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Google scraps embattled AI ethics board after a week

Back to the drawing board for Google after ‘anti-LGBTQ appointment’ sparked resignation and employee pressure

An advisory board established to guide Google's ethical AI development has been shut down after one member became engulfed in a controversy surrounding her social views.

Google created the Advanced Technology External Advisory Council (ATEAC) last week in order to avoid the backlash it generated against its involvement in initiatives such as the Pentagon's Project Maven.

An advisory panel, made up of eight members, would have intervened if such a controversy were to repeat itself. Its members would have posed questions such as whether it is morally acceptable for Google to use its AI technology to improve military drone performance.

The membership comprised Alessandro Acquisti, Bubacarr Bah, De Kai, Luciano Floridi, Joanna Bryson, Kay Coles James, William Joseph Burns and Dyan Gibbens.

But shortly after appointing the panel, the socially and politically conservative views of Kay Coles James generated uproar among the company's employees and sections of the wider tech industry.

In an open letter calling for James' removal from the panel, these views were described as "anti-LGBTQ and anti-immigrant". This petition, signed by more than 2,300 industry players, listed examples where James' record betrayed her "unacceptable" views.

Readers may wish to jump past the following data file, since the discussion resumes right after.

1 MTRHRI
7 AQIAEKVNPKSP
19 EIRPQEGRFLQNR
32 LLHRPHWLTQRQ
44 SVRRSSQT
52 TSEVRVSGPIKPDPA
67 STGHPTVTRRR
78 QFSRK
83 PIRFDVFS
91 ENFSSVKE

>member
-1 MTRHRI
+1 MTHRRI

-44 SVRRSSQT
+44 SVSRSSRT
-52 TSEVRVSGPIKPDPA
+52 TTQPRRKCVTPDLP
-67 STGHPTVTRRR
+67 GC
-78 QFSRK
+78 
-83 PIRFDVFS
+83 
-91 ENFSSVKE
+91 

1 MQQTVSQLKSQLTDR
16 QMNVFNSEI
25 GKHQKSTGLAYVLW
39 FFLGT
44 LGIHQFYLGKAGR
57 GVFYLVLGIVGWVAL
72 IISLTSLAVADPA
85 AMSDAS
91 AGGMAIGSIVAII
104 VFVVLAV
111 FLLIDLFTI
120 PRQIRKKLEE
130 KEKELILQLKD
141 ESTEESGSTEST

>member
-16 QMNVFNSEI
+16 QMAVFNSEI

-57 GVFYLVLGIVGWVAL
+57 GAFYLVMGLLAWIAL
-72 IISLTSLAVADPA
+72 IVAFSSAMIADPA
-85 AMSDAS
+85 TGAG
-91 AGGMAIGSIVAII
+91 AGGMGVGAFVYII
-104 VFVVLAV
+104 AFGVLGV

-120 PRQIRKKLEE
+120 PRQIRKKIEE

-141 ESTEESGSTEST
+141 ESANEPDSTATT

"By appointing James to the ATEAC, Google elevates and endorses her views, implying that hers is a valid perspective worthy of inclusion in its decision making," the letter stated.

"The potential harms of AI are not evenly distributed, and follow historical patterns of discrimination and exclusion.

"Not only are James' views counter to Google's stated values, but they are directly counter to the project of ensuring that the development and application of AI prioritizes justice over profit."

Meanwhile, seemingly motivated by this brewing controversy, fellow panel member Alessandro Acquisti announced his resignation, saying that ATEAC wasn't "the right forum for me to engage in this important work".

Another member, computer scientist Joanna Bryson, also raised alarms by claiming "believe it or not, I know worse about one of the other people".

Now, little more than a week after its inception, Google says it's shutting down the advisory board for good.

"It's become clear that in the current environment, ATEAC can't function as we wanted," a Google spokesperson told IT Pro. "So we're ending the council and going back to the drawing board.

"We'll continue to be responsible in our work on the important issues that AI raises, and will find different ways of getting outside opinions on these topics."

The creation and subsequent demise of Google's now-defunct ethical AI panel represented the latest entry in a string of events sparked from the fallout of the company's involvement in Project Maven.

The tech giant withdrew from the drone performance project following uproar among its employees and afterwards pledged never to use its AI technology in weapons development.

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